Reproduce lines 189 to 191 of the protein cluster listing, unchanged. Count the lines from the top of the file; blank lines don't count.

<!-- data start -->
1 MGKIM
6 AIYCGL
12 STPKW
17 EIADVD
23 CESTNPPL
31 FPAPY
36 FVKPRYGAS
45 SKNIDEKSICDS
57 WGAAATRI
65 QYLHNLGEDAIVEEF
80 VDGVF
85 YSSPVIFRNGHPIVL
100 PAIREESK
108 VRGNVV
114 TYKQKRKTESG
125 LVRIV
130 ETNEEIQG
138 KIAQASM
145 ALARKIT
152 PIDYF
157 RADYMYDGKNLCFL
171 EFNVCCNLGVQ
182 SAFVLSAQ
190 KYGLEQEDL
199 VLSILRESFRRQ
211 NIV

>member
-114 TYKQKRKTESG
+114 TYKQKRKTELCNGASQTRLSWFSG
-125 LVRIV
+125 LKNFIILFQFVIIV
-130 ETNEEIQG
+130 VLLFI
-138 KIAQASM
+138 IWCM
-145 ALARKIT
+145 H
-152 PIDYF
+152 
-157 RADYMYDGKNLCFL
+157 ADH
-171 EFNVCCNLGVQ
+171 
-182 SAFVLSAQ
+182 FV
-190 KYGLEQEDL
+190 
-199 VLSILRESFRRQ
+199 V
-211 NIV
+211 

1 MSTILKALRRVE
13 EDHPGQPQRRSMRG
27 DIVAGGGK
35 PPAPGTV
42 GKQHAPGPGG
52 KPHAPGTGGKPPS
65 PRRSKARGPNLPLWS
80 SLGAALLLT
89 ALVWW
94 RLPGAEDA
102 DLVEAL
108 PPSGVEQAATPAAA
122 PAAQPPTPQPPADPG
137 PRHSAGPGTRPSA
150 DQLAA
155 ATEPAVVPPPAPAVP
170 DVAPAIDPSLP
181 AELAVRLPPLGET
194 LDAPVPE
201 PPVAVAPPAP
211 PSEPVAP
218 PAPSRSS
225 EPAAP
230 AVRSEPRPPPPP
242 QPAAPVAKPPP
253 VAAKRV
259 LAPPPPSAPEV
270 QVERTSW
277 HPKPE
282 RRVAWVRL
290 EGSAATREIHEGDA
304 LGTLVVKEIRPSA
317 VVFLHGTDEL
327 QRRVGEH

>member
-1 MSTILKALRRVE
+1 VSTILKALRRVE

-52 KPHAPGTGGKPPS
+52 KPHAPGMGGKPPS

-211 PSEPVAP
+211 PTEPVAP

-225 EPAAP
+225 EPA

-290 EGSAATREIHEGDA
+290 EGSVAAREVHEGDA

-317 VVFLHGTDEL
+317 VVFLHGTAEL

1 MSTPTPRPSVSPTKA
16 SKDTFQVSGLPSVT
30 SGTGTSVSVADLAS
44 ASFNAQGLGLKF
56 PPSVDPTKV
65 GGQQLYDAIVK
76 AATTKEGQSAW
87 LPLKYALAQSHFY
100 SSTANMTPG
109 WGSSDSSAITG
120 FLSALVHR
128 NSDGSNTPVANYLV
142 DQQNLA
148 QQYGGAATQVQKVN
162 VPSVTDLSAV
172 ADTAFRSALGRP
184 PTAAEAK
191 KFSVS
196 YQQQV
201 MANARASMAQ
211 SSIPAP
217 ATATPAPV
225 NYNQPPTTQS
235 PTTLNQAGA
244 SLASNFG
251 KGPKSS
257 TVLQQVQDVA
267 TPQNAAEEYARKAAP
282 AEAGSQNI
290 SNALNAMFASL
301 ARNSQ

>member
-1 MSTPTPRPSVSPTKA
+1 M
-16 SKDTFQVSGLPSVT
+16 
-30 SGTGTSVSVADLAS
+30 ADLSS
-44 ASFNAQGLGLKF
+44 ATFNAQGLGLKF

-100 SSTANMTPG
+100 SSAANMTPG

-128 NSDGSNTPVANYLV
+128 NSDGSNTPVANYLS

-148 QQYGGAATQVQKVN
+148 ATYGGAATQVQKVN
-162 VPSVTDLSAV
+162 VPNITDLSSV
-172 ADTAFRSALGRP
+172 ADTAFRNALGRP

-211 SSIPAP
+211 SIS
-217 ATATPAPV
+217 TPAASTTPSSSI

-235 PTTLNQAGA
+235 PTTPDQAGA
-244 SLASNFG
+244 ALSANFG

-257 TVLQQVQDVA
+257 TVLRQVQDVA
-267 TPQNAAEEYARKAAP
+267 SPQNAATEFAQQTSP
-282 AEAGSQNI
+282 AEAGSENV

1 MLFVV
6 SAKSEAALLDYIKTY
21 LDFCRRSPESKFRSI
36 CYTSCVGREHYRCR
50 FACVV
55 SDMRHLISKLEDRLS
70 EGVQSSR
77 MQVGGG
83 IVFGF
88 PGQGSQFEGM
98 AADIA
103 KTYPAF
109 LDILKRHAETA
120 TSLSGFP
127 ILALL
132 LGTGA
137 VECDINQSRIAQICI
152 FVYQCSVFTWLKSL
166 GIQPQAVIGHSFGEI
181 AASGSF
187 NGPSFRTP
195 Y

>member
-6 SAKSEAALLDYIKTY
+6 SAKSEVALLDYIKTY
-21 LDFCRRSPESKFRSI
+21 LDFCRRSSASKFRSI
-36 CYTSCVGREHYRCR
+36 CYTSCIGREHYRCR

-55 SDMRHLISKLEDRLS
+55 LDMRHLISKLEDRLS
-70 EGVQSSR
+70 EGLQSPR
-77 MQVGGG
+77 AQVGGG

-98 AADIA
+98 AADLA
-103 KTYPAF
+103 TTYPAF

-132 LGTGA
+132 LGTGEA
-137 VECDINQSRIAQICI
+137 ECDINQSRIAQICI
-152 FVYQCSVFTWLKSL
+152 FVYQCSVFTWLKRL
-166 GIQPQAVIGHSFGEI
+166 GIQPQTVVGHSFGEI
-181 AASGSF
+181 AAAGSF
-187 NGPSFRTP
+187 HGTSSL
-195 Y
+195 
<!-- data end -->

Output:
+21 LDFCRRSSASKFRSI
-36 CYTSCVGREHYRCR
+36 CYTSCIGREHYRCR